The Ambassador in China (Gauss) to the Secretary of State
[Received January 9—8:04 a.m.]
29. TF–13. From Fox for the Secretary of the Treasury:
“Dr. Kung, who is convalescing from what has been variously diagnosed as typhus, typhoid, and para-typhoid, asked me this morning through Madame Kung to transmit following reply to your message of December 16 (section 4 of your 304).40 Understand that message was prepared after consultation with Generalissimo, Vice Minister of Finance, O. K. Yui, participating. Message reads:
‘Secretary Morgenthau. Deeply appreciate your message December 16th through Fox. Heartily agree with you on outcome of war. Thank you for considering preliminary proposal sent through Cochran but this no longer practical since spread of war in Pacific altering economic as well as strategic situation. For four and a half years China has been fighting war of resistance with untold sacrifices and heavy strain on her resources. Her financial and economic situation is now in precarious state. Brave soldiers at the front ill-fed and ill-clothed while livelihood of people difficult due to rising prices. Necessary keep control of prices and currency without curtailing production. If financial and economic front, already very critical, should collapse, impossible to carry on war.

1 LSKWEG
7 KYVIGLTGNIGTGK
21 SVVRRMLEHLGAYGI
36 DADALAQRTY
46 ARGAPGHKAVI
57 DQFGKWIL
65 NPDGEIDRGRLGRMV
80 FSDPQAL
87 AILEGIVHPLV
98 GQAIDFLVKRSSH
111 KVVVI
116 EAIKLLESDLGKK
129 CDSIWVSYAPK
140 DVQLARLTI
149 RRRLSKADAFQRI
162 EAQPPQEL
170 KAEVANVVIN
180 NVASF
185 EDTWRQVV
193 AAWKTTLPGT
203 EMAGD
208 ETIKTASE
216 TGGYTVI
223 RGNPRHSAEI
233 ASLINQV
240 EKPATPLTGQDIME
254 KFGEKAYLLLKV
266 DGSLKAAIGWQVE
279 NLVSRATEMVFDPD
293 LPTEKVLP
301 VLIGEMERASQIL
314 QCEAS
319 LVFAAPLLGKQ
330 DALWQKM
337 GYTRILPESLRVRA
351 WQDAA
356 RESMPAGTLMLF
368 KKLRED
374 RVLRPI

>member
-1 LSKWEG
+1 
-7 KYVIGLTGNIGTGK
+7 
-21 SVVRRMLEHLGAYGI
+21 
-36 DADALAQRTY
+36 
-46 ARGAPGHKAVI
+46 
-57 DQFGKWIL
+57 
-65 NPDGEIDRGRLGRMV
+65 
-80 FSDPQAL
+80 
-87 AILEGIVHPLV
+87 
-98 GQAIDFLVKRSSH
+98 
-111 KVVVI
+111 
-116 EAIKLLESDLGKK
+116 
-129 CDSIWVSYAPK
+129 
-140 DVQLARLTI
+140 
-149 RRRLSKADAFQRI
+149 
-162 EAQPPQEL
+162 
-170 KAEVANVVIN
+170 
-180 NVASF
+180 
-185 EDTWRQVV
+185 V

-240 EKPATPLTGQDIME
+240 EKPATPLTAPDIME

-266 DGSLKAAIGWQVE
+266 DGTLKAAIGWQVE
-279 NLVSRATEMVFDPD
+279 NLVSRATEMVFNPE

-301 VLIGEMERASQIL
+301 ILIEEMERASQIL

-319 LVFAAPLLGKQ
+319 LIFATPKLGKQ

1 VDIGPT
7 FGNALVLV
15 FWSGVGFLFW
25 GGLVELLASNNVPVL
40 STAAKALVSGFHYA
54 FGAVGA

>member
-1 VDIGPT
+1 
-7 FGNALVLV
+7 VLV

Present world war developments make it imperative for democratic countries to pool their military and economic resources as their existence and survival are interdependent. Therefore, I appeal to you for a $500,000,000 political war loan. We have also approached Britain for a 100,000,000 pound loan in order to cover the total amount needed, and are awaiting their reply. Am confident if you will lead they will follow. Purpose is to replenish reserve in order to restore [Page 433]confidence in currency, restrain prices, offset diminished imports by increased production, and meet other urgent war needs. On economic grounds as well as from the standpoint of joint military front there are sound justifications for the loan but frankly my reason for approaching you is above all political. The import of such a loan is even more important than that of the Lease Lend-Bill. Timeliness is the essence of such a move in order to show China’s confidence in the allied powers is matched by equal confidence of allied powers in China in the most crucial months of emergency immediately ahead. Early announcement of loan would have immediate effect throughout Asia including Japan our common enemy as well as electrifying Chinese public opinion. Appreciation of your keen and continuing interest in China gives me confidence in sending you this telegram. H. H. Kung.’
My comment follows in a separate telegram.”41